A very common choice for aquariums, Cichlids of all varieties can make a tank pop with their naturally vibrant colors and a large variety of shapes and sizes. As varied as Cichlids may be, it’s always good to shake up the tank with some additional species as tank mates to give the aquarium more life.
Cichlids are naturally a more aggressive species, meaning any potential tankmates must be able to match their aggression or survive it. Medium-sized freshwater fish work well in tanks with most breeds of Cichlids, as they are too large to be easily eaten and enjoy the same water environment.
Though there are a lot of different breeds of Cichlids, each with its own size and personality, there are some species that make great tank mates for most Cichlids. We will explore some specific examples of great tank mates, and then talk about the defining characteristics of a good tank mate for Cichlids.
What are the Best Fish to Pair with Cichlids?
Not all fish pair well with Cichlids, due to Cichlids’ generally aggressive nature. Despite the Cichlids’ aggression, there are many good options for tank mates.
However, some Cichlids are more peaceful than others, especially the Angelfish, the most peaceful Cichlid of them all. We wrote an article dedicated specifically to the best tank mates for Angelfish here, as there will be some differences in suitable tank mates for most Cichlids than there will be for Angelfish; though you may find some similarities.
1. Boesemani Rainbow Fish
Boesemani Rainbow Fish are like the best friend of the Cichlid.
- They are peaceful fish that stay in schools
- They stay in the middle of the tank
- They are medium-sized fish, at four to six inches, meaning they can hold their own against a Cichlid
An excellent tank mate for Cichlids, Rainbow Fish also look amazing, with vibrant blue fronts and a fiery orange dorsal section.
2. Clown Loaches
Named for their clownfish-esque coloring, the Clown Loach is a member of the catfish family. Clown Loaches are peaceful fish that live on the bottom of the tank, similar to the Plecostomus below. However, where a Plecostomus is fine being on its own, Clown Loaches do best in schools.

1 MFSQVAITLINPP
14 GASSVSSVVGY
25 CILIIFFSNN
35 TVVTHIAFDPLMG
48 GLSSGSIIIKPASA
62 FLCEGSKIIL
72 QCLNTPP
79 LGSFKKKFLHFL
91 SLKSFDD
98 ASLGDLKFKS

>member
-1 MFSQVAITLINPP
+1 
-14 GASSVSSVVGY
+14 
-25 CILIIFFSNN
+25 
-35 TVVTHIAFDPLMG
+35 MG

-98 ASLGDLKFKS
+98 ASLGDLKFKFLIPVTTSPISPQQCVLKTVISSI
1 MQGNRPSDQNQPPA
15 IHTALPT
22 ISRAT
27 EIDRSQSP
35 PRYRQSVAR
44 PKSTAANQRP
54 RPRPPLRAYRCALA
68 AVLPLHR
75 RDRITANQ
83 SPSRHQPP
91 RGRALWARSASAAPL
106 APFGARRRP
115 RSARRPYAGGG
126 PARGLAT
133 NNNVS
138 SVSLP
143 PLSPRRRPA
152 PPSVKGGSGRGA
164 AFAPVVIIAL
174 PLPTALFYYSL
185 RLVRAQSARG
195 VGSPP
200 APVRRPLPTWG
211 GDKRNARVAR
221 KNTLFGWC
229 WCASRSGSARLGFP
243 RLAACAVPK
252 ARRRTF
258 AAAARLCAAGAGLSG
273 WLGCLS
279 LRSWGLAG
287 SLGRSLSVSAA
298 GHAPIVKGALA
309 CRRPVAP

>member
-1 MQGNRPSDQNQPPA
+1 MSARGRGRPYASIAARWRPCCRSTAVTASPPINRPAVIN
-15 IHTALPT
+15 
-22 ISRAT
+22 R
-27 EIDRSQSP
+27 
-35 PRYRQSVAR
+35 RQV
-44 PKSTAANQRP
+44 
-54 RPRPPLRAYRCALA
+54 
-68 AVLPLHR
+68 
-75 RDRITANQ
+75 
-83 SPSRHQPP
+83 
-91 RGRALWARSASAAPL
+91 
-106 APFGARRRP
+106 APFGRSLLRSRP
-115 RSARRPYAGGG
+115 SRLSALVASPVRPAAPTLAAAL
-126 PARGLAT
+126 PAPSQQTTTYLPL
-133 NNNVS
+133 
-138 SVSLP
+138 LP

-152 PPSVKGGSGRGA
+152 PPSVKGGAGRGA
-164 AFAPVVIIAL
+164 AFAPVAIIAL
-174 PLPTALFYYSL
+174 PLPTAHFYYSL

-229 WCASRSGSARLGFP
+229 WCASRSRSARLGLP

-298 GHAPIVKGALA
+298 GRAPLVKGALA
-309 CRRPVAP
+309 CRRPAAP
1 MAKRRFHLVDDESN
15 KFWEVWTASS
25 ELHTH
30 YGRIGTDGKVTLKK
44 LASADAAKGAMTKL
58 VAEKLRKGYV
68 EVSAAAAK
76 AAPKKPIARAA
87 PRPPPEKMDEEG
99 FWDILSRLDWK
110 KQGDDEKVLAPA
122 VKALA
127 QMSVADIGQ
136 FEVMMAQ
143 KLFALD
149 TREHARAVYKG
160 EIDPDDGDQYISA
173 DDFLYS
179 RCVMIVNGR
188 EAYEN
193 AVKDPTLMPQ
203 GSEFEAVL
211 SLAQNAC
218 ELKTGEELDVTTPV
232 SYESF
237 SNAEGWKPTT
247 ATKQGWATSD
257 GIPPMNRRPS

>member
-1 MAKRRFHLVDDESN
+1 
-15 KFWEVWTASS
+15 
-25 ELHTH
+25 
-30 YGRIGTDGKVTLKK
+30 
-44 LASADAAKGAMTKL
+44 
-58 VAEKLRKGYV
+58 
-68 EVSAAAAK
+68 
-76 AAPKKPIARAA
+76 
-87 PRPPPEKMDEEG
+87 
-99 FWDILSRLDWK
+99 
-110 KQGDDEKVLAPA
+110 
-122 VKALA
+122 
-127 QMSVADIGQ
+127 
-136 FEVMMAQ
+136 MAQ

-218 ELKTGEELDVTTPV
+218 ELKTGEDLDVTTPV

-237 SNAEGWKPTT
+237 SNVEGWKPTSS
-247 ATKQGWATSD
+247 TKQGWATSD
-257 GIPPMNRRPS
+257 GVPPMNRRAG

One of the downsides to the Clown Loach is its adult size. Clown Loaches can grow up to a foot in length. Now, as they love to be in schools, can you imagine a school of foot-size loaches swimming around on the bottom of your tank? These beautiful fish are best for a large tank.
The Plecostomus, also known as a Pleco, is a species of catfish, hence the nickname “suckermouth catfish”.
These armored fish are peaceful, bottom-feeding algae eaters, and will keep your tank clean from algae while staying away from the generally top-dwelling Cichlids. If a Cichlid does decide to get feisty for whatever reason, the Pleco is quite armored, and likely won’t even get a scratch.
Be careful to choose the right Pleco for your tank, as the common Pleco can grow up to two whole feet in length! Bristlenosed Plecos are a good option if you don’t have a tank big enough for a two-foot Pleco.
4. Other Cichlids
Despite popular belief, it is actually okay to have some Cichlid breeds in the same tank together. The key to having your Cichlid breeds peacefully coexist is matching their aggression levels and size.
Cichlids that work well together are:
- Convict Cichlids
- Tricolor Cichlids
- Mbuna Cichlids
- Firemouth Cichlids
- African Cichlids
What Makes a Good Tank Mate for a Cichlid?
When choosing a tank mate for any fish, let alone Cichlids, it is important to know what makes a good tank mate for that specific fish. The traits we look at are:
- Water Environment
- and Tank Space
Whether or not they are on the list of best tank mates above, any fish that checks these boxes will most likely be suitable tank mates (but we can’t guarantee that, so do your research!).
Most Cichlids are decently sized fish, clocking in at anywhere from four inches to a foot or more.
Fish that will be compatible with Cichlids will have to be a minimum of two inches long. Any smaller than two inches, and the fish will be an easy meal for the Cichlids. Two inches is already cutting it close.
Likewise, it is probably wise to have fish that aren’t too big, either, especially if they tend to be aggressive. Try to keep your tank mates around the same size as each other, not having fish that exceed four inches bigger than your Cichlids.
Cichlids are, by nature, aggressive fish. They are prone to nipping, bullying, and harassing other fish, particularly fish that are smaller and timider than they are.
The best counter to their aggression, unlike most things in life, is fish that are also aggressive. Having fish that are willing to stand their ground against the Cichlids will prevent bullying and harassment amongst your fish, provided they aren’t too aggressive and bully the Cichlids.
The exception to this are fish that are peaceful, but large and fast enough to fend off bullying.
Cichlids are almost always freshwater fish, so the fish that share a tank with them should also be freshwater enthusiasts.
Seeing as most breeds of Cichlids come from tropical environments, they need warmer water temperatures at around 78-82 degrees Fahrenheit.
Cichlids do best with fish that inhabit the areas of the tank where the Cichlids themselves are not. Cichlids quickly become territorial over the section of the tank they inhabit.
Also, Cichlids love to have little hidey holes and caves, and if not properly managed by changing the scenery of the tank around every so often, can become territorial of those areas as well.
Though Cichlids tend to be aggressive, it is possible to manage a peaceful tank with lots of wonderful tank mates to swim alongside. We love Cichlids in all of their varieties, and hope that you are able to find some excellent tank mates for your very own Cichlids!